Bill Hayes has revealed the story of the Gray's Anatomy creation by two medical practitioners working in England during Queen Victoria's reign, the book was published before the American Civil War and has never gone out print it is used by all levels of medical and health professionals, its longevity a testament to the skill of the Author and Illustrator and the Editorial staff since their deaths. Bill in trying to understand what Henry Gray did put himself through Anatomical Dissection classes, getting a "feel " for the raw material which Gray and Carter transferred to paper. Bill goes further than my research on Gray by unravelling H. V. Carter's story, from early life in Scarborough to working in India for a lifetime and returing to England with Honours. The story has been explained using as much original material as extant and eloquently blended with hands on experience, the one point demonstrated about Gray is his tireless industry which almost totally masks the man behind, whereas for Carter's diaries allow a glimpse into the life of a 19th Century Surgeon.
Author Bill Hayes pursues parallel stories: * The back story on that medical reference icon, "Gray's Anatomy" * His own anatomical education in exploring dissection of the human body with classes of pharmacy, physical therapy and medical students
He deftly shifts back and forth between the two narratives. He finds that he cannot do justice to Gray's Anatomy without chronicling the life not only of Henry Gray but also the book's illustrator, H.V. Carter. With the patience of a skilled investigator and historical sleuth, Hayes unearths a fascinating narrative of how Grays Anatomy came into being, a tale befitting the 150th anniversary of the book's publication.
Hayes also touches on some interesting points regarding current medical student education, where hands-on dissection may be reduced if not supplants by CD-ROMS and computer-aided tutorials. Do fledgling doctors get the same benefit from that approach or is The Old Way the best?
This is a good book but is somewhat marred by the distraction of Hayes' insistence that all the readers know he is gay. He inserts references to his "partner" Steve, how he got into body-building as a youth to attract the boys, etc. With a clicking sound in his jaw, Hayes suffers apparently not only from TMJ but TMI - Too Much Information! This undercurrent in the book adds little or nothing to the book's narrative thread. OK, we get it. You're gay. Move on! For the medical laity he insists on flaunting his gaiety.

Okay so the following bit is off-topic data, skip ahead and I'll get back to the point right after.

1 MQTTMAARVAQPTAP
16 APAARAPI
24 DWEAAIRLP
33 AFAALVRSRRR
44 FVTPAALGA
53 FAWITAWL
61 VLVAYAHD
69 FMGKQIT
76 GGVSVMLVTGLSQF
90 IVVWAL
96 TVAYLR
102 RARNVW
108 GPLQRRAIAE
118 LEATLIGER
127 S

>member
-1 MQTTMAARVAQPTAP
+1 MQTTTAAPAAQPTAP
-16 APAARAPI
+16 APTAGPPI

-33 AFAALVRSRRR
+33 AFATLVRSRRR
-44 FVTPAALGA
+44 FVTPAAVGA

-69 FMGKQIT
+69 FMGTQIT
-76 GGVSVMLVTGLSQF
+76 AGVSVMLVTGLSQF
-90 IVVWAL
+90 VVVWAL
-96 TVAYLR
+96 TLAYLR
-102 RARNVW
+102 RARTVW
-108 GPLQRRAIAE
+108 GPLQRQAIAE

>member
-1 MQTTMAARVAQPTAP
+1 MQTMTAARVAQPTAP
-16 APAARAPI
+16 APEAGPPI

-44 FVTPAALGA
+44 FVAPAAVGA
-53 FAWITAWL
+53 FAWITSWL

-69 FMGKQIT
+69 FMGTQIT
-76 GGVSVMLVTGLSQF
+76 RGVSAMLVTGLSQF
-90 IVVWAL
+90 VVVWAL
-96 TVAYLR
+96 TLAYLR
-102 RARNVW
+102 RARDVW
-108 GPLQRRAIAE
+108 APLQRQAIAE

Despite this quibble, "The Anatomist" is a good book that will especially (though not exclusively) appeal to those interested in medicine, health and medical education.
I'm an entering med student currently making my way through a lot of the standard med student-y literature. I'm reading The Greatest Benefit to Mankind by Roy Porter now, a really solid panoramic look at medical history. I thought that this might be a good complement to the 19th century medical history detailed in Porter's book, as well as a lighter, more "pop" look at that period of medical history.
I am putting this book down about halfway through. Ideological issues aside (it's clear it's not targeted to an audience who is well-versed in medicine), it is honestly one of the most shoddily-constructed pieces of work I've ever seen. If Hayes couldn't put together a better-researched piece on this topic, he shouldn't have written it. It's a strange collection of his own [extremely shallow] reflections sitting in on a modern anatomy lab (formaldehyde smells bad! Who knew?), some bits from the diaries of H.V. Carter, some basic 19th century medical history, and for some totally unintelligible reason, Hayes' reflections on his own sexual discovery (he is, as you know by page 2, gay).
A lay reader who's interested in this period of medical history would do better to do it right with Roy Porter or someone of his likes. For a more "pop" look at a facet of medical history, Emperor of Maladies is really interesting.
All in all, really bizarre book. I would not recommend this to anyone. I get the impression reading this that it was written for a circle-jerk of writers who chit chat about each others' newest books over too-expensive wine at weekly dinner parties in Greenwich Village. Truly, truly an awful piece of work that should not have made it to press. I'm giving it two stars because I like the printing.